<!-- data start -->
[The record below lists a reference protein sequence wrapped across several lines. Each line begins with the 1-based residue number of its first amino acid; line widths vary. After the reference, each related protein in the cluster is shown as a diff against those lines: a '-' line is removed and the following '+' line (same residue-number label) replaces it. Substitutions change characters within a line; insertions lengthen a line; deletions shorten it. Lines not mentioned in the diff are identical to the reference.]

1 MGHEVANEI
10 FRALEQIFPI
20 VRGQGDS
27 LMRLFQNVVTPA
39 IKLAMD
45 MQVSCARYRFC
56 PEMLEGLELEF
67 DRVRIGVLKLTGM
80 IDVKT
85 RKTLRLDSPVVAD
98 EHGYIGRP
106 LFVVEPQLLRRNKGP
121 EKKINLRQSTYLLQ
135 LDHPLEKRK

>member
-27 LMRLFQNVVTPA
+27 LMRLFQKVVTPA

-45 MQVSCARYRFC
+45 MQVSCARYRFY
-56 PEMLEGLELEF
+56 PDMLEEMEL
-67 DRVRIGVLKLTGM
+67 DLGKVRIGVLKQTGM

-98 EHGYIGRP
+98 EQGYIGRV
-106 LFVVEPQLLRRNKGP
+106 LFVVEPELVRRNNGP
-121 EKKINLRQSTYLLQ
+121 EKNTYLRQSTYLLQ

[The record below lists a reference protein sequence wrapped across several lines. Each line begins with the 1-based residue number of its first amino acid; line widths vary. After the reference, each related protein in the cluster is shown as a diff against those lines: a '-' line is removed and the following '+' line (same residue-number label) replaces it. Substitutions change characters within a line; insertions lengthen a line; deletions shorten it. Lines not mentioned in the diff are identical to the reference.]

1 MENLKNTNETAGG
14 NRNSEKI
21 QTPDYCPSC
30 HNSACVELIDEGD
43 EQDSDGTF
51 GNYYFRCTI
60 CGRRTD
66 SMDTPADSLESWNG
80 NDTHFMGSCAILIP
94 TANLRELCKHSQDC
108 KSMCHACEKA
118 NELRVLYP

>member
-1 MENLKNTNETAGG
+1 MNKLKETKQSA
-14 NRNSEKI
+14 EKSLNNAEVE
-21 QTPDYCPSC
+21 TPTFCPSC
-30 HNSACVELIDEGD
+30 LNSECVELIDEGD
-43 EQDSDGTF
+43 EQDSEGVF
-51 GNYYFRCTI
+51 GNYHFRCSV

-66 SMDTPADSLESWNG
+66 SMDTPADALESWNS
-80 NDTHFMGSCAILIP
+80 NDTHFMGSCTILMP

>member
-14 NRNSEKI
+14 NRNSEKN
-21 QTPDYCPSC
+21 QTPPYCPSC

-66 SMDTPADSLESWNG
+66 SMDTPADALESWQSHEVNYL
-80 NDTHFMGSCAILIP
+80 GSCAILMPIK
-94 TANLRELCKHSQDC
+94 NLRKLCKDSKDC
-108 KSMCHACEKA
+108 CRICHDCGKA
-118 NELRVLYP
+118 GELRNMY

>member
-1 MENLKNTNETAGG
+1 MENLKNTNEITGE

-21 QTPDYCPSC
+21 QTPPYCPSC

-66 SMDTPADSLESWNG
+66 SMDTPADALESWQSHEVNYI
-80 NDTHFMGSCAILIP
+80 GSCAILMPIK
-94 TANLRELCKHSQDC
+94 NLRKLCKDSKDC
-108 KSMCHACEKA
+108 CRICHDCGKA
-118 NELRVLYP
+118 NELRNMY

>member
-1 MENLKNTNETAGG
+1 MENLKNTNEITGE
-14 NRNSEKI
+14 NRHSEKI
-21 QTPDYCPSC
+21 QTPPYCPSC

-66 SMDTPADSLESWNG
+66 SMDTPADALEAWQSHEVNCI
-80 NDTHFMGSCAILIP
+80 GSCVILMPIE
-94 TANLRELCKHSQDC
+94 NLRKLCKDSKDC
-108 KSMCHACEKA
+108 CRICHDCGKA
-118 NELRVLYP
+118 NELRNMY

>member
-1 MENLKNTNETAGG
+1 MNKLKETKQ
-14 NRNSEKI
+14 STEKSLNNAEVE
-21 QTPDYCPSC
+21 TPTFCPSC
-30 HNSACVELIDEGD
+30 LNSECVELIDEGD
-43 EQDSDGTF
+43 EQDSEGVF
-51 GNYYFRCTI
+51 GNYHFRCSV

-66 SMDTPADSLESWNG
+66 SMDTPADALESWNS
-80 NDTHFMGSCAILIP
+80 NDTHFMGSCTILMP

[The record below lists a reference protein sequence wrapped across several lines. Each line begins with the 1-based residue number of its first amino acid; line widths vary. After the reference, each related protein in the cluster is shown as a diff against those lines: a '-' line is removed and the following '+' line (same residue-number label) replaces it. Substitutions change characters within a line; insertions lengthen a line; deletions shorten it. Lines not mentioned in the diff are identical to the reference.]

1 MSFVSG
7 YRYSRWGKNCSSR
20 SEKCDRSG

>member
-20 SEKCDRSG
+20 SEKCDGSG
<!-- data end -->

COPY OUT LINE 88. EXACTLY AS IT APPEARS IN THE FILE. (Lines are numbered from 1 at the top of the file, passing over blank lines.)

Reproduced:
+108 CRICHDCGKA